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I have computed the Cholesky of a positive semidefinite matrix $\Theta$. However, I wish to know the diagonal elements of the inverse of $\Theta^{-1}_{ii}$. Is it possible to do this using the Cholesky that I have computed? Or will finding the eigenvalues alone (without the orthonormal matrices of a SVD) help this cause? Are there any other suggestions or alternative decompositions that will aid finding the inverse matrix diagonal?

I've seen that random projections does wonders for inverting matrices. Could something like this be applied here?

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    $\begingroup$ I don't see why this question should be on hold. The subtext of the question seems to be clear and constitutes a non-trivial question: what is an optimal way to compute the diagonal elements of a symmetric positive semi-definite matrix? The naive way to compute the entire inverse is $O(n^3)$. But can one get just the diagonal with a smaller asymptotic exponent? $\endgroup$ Oct 16, 2014 at 20:48
  • $\begingroup$ Not a solution of your problem. However Schur complement formula tells that $\frac{1}{(\Theta^{-1})_{ii}}=\Theta_{ii}-r_{i}\tilde\Theta^{-1}c_{i}$, where $r_{i}=(\Theta_{i1},\ldots,\hat\Theta_{ii},\ldots,\Theta_{in})$, $c_{i}=(\Theta_{1i},\ldots,\hat\Theta_{ii},\ldots,\Theta_{ni})$ ($\hat a$ means $a$ is removed), and $\tilde\Theta$ is obtained from $\Theta$ after removing $i$th row and $i$th Column. $\endgroup$
    – Indrajit
    Nov 2, 2014 at 18:45
  • $\begingroup$ The following question seems related: math.stackexchange.com/questions/64420/… $\endgroup$
    – jochen
    Dec 4, 2017 at 20:51

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I stumbled onto this question when trying to answer a similar question

I want a diagonal matrix that best approximates the inverse of a matrix ${\bf B} \succ 0$.

I'll post my answer to that question in case it helps other (and maybe OP). In this case, "best" means nearest in the $\ell_2$ sense.

$$\textbf{d}^*(\textbf{B}) = \operatorname{argmin}_{\textbf{d}} \tfrac 1 2 \| \textbf{B} \operatorname{diag} (\textbf{d}) - \textbf{I} \|_F^2$$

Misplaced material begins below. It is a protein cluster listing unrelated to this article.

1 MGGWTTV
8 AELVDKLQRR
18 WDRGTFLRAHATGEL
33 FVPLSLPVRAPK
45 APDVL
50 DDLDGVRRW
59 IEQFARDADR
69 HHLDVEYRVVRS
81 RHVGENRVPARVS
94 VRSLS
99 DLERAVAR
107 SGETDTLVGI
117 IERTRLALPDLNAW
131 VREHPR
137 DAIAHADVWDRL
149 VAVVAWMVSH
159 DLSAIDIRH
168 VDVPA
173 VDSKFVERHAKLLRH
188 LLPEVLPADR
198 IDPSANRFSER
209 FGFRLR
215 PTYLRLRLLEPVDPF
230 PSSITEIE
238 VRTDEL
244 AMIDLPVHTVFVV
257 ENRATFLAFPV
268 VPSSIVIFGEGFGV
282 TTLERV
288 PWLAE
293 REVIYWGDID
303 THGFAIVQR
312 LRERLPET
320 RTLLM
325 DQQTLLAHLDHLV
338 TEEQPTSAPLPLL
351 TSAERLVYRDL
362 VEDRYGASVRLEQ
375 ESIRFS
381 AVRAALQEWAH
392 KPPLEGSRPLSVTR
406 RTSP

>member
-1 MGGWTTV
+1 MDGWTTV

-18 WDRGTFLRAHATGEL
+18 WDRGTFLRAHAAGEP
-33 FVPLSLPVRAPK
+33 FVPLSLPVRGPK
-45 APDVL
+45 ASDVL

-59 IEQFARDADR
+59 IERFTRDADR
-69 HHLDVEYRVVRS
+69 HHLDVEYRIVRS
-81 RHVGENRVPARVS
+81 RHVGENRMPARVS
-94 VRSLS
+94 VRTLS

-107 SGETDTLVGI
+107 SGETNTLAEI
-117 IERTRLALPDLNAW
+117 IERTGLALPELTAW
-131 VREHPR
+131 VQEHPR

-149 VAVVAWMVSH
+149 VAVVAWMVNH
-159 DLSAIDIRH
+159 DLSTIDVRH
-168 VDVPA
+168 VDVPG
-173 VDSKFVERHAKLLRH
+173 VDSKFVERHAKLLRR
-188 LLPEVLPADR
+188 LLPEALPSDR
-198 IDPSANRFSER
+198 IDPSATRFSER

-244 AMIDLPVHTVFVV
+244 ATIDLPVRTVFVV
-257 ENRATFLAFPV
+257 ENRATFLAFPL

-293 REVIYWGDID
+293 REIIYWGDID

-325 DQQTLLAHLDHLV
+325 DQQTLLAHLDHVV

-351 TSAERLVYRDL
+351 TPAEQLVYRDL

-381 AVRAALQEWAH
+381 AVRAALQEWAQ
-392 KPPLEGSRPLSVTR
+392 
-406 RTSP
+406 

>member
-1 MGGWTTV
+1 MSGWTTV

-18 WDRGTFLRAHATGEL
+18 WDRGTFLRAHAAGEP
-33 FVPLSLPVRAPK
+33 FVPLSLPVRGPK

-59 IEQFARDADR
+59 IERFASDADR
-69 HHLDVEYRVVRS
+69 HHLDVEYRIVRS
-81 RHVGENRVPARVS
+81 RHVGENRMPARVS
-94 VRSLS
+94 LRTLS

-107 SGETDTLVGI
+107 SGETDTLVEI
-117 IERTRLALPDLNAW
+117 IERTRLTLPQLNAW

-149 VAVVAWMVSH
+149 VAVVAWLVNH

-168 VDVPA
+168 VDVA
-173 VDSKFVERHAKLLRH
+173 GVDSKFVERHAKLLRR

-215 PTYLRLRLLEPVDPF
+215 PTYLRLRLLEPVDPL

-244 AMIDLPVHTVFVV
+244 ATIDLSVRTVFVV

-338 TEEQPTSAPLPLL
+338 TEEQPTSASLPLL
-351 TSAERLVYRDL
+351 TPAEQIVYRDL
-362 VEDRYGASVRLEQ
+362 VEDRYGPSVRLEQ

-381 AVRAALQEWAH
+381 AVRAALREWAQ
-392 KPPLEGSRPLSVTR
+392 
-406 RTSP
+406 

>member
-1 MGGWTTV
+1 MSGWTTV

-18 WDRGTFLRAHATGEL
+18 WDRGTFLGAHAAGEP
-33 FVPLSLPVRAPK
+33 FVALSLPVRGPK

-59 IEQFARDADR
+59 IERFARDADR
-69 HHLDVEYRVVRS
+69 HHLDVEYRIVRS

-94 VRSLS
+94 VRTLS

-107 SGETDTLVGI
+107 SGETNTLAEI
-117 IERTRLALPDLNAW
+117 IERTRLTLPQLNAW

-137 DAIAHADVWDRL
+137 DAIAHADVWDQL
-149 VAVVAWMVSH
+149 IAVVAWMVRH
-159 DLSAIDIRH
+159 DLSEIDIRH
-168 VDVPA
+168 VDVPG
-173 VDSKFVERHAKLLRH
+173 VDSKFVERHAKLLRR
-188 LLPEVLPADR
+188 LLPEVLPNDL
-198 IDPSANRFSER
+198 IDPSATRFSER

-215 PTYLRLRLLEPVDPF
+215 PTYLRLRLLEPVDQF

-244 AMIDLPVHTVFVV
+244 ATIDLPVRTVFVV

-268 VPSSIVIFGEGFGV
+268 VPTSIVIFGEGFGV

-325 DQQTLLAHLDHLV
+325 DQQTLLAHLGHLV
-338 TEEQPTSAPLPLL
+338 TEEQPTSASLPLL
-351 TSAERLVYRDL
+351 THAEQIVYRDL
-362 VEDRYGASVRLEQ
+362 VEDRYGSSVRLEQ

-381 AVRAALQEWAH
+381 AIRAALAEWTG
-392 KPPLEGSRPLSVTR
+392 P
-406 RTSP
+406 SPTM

This is separable in $d_i$ and differentiable. Setting the gradient to zero brings us to the closed form (and very cheap) solution

$$[\textbf{d}^*]_i = \frac {b_{ii} } { \| \textbf{b}_i \|^2}$$

(Note in complex numbers, you'd need to conjugate)

I wouldn't be surprised if this has been known for 100 years, but I couldn't easily find it.

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    $\begingroup$ This is well-known and is called "sparse approximate inverse". These are generally used as preconditioners. $\endgroup$
    – max
    Mar 7, 2018 at 16:26
  • $\begingroup$ So not 100 years old, but more like 20 or so. Thanks for commenting with the correct terminology. $\endgroup$ Mar 7, 2018 at 19:42
  • $\begingroup$ What if $B$ is not posdef, not even symmetric: $\|b_i\|^2 \to \|b_{row\ i}\| \|b_{col\ i}\|$ ? Would you have a test case or two ? $\endgroup$
    – denis
    May 15, 2020 at 16:19
  • $\begingroup$ @denis , this was to cheaply approximate the inverse of a Gram matrix. So B was always pos semidef. Adding epsilon to the diagonal elements makes it definite in practice. $\endgroup$ May 15, 2020 at 20:10
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If you have the Cholesky decomposition, you can easily compute the whole matrix inverse. Since

$$\Theta = R^* R$$

where $R$ is upper-triangular, then you can find $\Theta^{-1}$ by solving

$$R^* R X = I$$

where $I$ is the identity. The latter system can be solved by forward and backward substitution.

If you only want the diagonal entries of $X$, you could save perhaps half the computation by stopping the backward substitution process (for each column) when you get to the diagonal entry.

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    $\begingroup$ I guess that a more interesting answer would be a way to compute the just diagonal of the inverse in less than $O(n^3)$ time, is the same order as the time it takes to compute the entire inverse. $\endgroup$ Oct 16, 2014 at 13:08
  • $\begingroup$ Unfortunately I'm doing all of this in Matlab. So doing for loops is worse than doing the actual inverse. But +1 regardless for the answer. $\endgroup$
    – sachinruk
    Oct 17, 2014 at 1:51
  • $\begingroup$ @IgorKhavkine but forward and backward substitutions are both $O(n^2)$? $\endgroup$ Jun 25, 2018 at 21:00
  • $\begingroup$ @BenjaminChristoffersen but you have to solve with $n$ different right hand side vectors, so altogether it's $n^3$. $\endgroup$ Jun 26, 2018 at 1:32
  • $\begingroup$ @DavidKetcheson Yes, sorry. $\endgroup$ Jun 26, 2018 at 19:28
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Tang and Saad have a method that uses random vectors (not necessarily projections):

A Probing Method for Computing the Diagonal of the Matrix Inverse

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I think that we cannot have a complexity $<n^3/3$. Indeed let $\Theta=LL^*$ where $L$ is lower triangular. Clearly $\Theta^{-1}={L^*}^{-1}L^{-1}$ ; let $L^{-1}=[u_{i,j}]$. Then (F) ${\Theta^{-1}}_{i,i}=\sum_{j\geq i}|u_{j,i}|^2$. Then we must know the $(|u_{j,i}|)$ and (in my opinion) we must know the $(u_{j,i})$, that is $L^{-1}$. The complexity of the calculation of $L^{-1}$ is $\sim n^3/3$ (cf. A Fast Triangular Matrix Inversion by R. Mahfoudhi). Along the second step, the calculation of the $({\Theta^{-1}}_{i,i})$ (with (F)) is in $O(n^2)$.

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